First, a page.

For years, rumors of the "Marsh Girl" have haunted Barkley Cove, a quiet town on the North Carolina coast. So in late 1969, when handsome Chase Andrews is found dead, the locals immediately suspect Kya Clark, the so-called Marsh Girl. But Kya is not what they say. Sensitive and intelligent, she has survived for years alone in the marsh that she calls home, finding friends in the gulls and lessons in the sand. Then the time comes when she yearns to be touched and loved. When two young men from town become intrigued by her wild beauty, Kya opens herself to a new life - until the unthinkable happens.
Perfect for fans of Barbara Kingsolver and Celeste Ng, Where the Crawdads Sing is at once an exquisite ode to the natural world, a heartbreaking coming-of-age story, and a surprising tale of possible murder. Owens reminds us that we are forever shaped by the children we once were, and that we are all subject to the beautiful and violent secrets that nature keeps.
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RW Johnson’s bestselling book How Long Will South Africa Survive? was described by Alec Hogg as ‘a masterpiece in unblemished reality’. Published at the height of the Zuma presidency it offered a chilling warning: the ANC appeared determined to drive South Africa into the abyss.
Since then, Cyril Ramaphosa has taken over as president and there have been some attempts to clean up government. But the brief period of ‘Ramaphoria’ is over and the threat to both the economy and the dream of a non-racial democracy is as real as ever.
As national elections loom, Johnson examines the state of the nation with pinpoint accuracy. On the one hand state-owned institutions are near collapse, municipalities are defunct and civil strife is rampant. On the other, Ramaphosa and his team have come up with a plan to curb corruption and create growth and prosperity. But will it work? Johnson, in trademark style, picks it apart and, while doing so, offers some ideas of what he thinks is required to get us out of this morass.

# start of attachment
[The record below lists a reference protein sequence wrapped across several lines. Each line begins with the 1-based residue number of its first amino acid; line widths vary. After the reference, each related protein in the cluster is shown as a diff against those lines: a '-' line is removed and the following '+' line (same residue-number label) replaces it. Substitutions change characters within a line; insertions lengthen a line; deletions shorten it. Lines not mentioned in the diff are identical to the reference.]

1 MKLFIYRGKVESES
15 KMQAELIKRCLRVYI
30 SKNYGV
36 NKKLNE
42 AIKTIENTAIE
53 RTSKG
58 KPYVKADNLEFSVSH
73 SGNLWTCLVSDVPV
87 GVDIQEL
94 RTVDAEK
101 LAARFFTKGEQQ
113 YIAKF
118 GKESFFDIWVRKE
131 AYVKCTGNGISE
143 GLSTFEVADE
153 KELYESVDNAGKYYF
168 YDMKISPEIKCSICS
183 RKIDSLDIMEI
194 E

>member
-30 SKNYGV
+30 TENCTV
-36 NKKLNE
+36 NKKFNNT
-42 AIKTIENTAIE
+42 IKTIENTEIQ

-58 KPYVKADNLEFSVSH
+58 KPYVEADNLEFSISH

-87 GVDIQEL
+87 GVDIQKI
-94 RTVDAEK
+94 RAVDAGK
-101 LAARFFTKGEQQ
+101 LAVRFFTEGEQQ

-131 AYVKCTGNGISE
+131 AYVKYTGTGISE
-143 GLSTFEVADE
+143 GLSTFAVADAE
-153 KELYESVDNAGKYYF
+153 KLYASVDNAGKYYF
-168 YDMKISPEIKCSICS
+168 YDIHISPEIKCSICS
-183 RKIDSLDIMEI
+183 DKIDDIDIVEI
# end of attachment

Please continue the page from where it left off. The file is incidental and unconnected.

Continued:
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In Doodsbleek moet die gesoute speurder Bernie Günther ’n reeksmoordenaar vastrek wat paniek regoor Berlyn saai.
Dit is 1938 en Duitsland wag angstig op die bevindinge van die München-konferensie. Onsekerheid hang in die lug: Hitler kan Europa dalk in ’n oorlog dompel. Vir Bernie is daar egter belangrikersake wat aandag verg. Hy ondersoek twee sake waar afpersing betrokke is: die een betrek ’n ryk weduwee, en die ander, homself.
Terselfdertyd het dit op die lappe gekom dat die Kripo – Berlyn se misdaadpolisie – ’n onskuldige Jood gearresteer het vir die reeks wrede moorde in die stad. En hoewel die Kripo dié keer allessal doen om die regte moordenaar vas te trek, is hulle weereens nie verhewe bo afpersing en manipulasie nie. Omdat Bernie onlangs aangestel is as Kripo-kommissar, moet hy die raaisel oplos – ’n ondersoek wat hom uiteindelik aan die heel donkerste kant van die menslike psige blootstel.
Hierdie vertaling van The Pale Criminal is die tweede boek in Philip Kerr se Berlin Noir-trilogie, nou vir die eerste keer beskikbaar in Afrikaans. Die vertaling van die derde boek in die reeks, A German Requiem, verskyn in 2019.